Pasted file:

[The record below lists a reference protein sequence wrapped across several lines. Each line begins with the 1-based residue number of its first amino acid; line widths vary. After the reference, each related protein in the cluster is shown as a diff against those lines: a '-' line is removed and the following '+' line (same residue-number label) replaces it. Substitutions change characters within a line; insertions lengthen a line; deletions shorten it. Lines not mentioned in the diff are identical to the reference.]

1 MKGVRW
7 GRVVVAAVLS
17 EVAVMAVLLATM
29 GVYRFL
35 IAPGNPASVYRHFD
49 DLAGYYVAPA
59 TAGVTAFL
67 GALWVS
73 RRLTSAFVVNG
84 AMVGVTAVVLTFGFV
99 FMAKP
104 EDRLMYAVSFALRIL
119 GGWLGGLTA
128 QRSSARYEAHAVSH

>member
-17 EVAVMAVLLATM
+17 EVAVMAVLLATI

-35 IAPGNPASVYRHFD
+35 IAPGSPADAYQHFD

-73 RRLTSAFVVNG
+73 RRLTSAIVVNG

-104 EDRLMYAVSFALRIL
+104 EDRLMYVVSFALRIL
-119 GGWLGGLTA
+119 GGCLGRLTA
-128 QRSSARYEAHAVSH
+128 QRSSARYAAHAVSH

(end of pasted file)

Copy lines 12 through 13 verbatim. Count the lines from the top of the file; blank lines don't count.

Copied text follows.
99 FMAKP
104 EDRLMYAVSFALRIL